VSS 2012 - New Research on Online Learning: Strategies to Support Learning - 2

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Carpenter, J., Crabtree, D., Johnston, S., & Barbour, M.K. (2012, October). New research on online learning: Strategies to support learning - 2. A panel presentation at the annual Virtual School Symposium, New Orleans, LA.

The presentations in this session look at practices that support students in online and blended environments. Marley Belair will present the results of how telephone and email communication practices contribute to student success; Debi Crabtree will describe a blended learning program for middle school students doing TCAP (TN) preparation; and Sharon Johnston and Michael Barbour will discuss the AP exam performance of online students at FLVS compared to students in traditional schools.

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VSS 2012 - New Research on Online Learning: Strategies to Support Learning - 2

  1. 1. Measuring Success: Examining Achievement and Perceptions of OnlineAdvanced Placement Students Sharon Johnston, Ed.D. Consultant Michael Barbour, Ph.D. Wayne State University
  2. 2. Purpose To determine if the online AP students are as successful as their peers in traditional environments.
  3. 3. ResearchResearch Questions Questions 1. How do AP students enrolled in FLVS courses perform compared to non-FLVS students in the State of Florida and nationally? 2. What are some of the characteristics of students that participate in AP courses offered by FLVS? 3. How do AP students enrolled in FLVS courses perceive their online AP course compared to their face-to-face courses?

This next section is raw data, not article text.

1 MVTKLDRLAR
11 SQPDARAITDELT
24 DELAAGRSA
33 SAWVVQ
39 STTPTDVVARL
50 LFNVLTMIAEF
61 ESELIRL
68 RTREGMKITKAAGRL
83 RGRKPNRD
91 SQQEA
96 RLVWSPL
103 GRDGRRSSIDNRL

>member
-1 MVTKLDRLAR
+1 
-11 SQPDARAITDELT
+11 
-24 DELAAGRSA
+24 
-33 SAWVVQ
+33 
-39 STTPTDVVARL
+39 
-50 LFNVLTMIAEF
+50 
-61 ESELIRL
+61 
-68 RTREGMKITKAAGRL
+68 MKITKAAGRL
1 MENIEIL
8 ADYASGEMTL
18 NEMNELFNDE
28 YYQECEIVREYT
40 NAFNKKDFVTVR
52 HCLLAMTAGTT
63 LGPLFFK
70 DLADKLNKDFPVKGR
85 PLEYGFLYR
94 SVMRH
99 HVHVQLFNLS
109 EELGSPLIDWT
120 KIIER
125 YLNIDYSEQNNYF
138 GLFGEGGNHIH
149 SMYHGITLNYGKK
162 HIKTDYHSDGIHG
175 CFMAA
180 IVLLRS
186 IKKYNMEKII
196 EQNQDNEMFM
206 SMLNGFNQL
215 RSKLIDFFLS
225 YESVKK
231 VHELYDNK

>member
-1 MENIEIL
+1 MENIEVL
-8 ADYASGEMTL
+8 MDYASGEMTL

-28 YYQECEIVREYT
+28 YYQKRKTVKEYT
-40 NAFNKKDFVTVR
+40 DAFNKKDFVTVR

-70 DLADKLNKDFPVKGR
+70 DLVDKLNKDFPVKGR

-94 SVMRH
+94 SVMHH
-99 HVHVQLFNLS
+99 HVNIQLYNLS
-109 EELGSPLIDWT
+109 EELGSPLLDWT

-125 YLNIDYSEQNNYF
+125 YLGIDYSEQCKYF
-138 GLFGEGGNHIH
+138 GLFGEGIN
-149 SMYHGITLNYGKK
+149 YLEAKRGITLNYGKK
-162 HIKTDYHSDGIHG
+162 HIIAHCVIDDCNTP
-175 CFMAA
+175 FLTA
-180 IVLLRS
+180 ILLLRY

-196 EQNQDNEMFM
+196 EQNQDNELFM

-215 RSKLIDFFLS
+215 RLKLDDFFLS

4. 4. Research Q12009 AP Exam Results 1 2 3 4 5 Qualifying FLVS (online) N-1,273 18% 13% 28% scores 21% 20% 51% AP Exam Required Florida (traditiona l) 14% 8% N=145,389 28% 27 % 23 % 45% scores AP Exam required in some National districts (mostly 19% 13% 20% 24 % 24 % 56% not online) N=1,653,9 62 scores
  5. 5. 2010 AP Exam Results Research Q1 1 2 3 4 5 QualifyingFLVSN=2,326 26% 21% 20% 18% 15% 53%AP ExamrequiredFlorida(not online) 31% 26% 21% 13% 9% 43%N= 171,724AP Examrequired insomedistrictsNational(mostly not 21% 22% 24% 19% 14 % 57%online)N=1,802,144AP Examoptional
  6. 6. Research Q12011 AP Exam Results 1 2 3 4 5 QualifyingFLVS 55%N=2,694 20% 16% 24% 21% 19%AP ExamrequiredFlorida 43%(not online) 14% 8% 34% 24% 21%N=181,934AP Examrequired insomedistrictsNational 56%(mostly not 19% 14% 21% 23%online) 23%N=1,926,204AP Exam
  7. 7. Giving AP Access to the Research Q2 Underserved “In the class of 2011, the numbers of traditionally underserved minority students participating and   succeeding in AP continued to increase. However, these students remain underrepresented . . . .” College Board, 2012 FLVS gives priority enrollment to students in minority, low performing, and economically disadvantaged schools.
  8. 8. Research Q22011 Demographics Minority White Not StatedFLVSN=2,694 45.99 % 54.01 0%studentsFlorida(not online) 47.25% 48.78% 3.97%N=181,934National(mostly not 39.26 % 57.37 % 3.37%online)N=1,926,204The data indicate that AP online is effective in increasing AP minorityparticipation.
  9. 9. Research Q3Differences in studytimeTime spent on AP course FLVS Brick-and-Mortarweekly  1-3 hours 13% 15%4-6 hours 40% 33%7-10 hours 28 % 35%More than 10 hours 19 % 17%
  10. 10. Comparing the two Research Q3delivery modes Difficulty level 57% of the students said that it is easier or about the same   in their FLVS course, while 43% said that it is harder or much harder. Quality 71% of the students perceived their FLVS course as the same or better quality as brick-and-mortar. Engagement The five students interviewed felt that their brick-and-mortar courses were more engaging because of class discussions, debates, Socratic seminars, and role playing.
  11. 11. Conclusions Online and face-to-face classroom delivery models can meet the academic needs of students enrolled in AP courses.   The impact and data of allowing students to opt out of taking AP exams as a result of academic, social or economic pressures is a subject for further study. Online programs should continue to find ways to engage students with open-ended dialogue and the Socratic method of teaching and learning.

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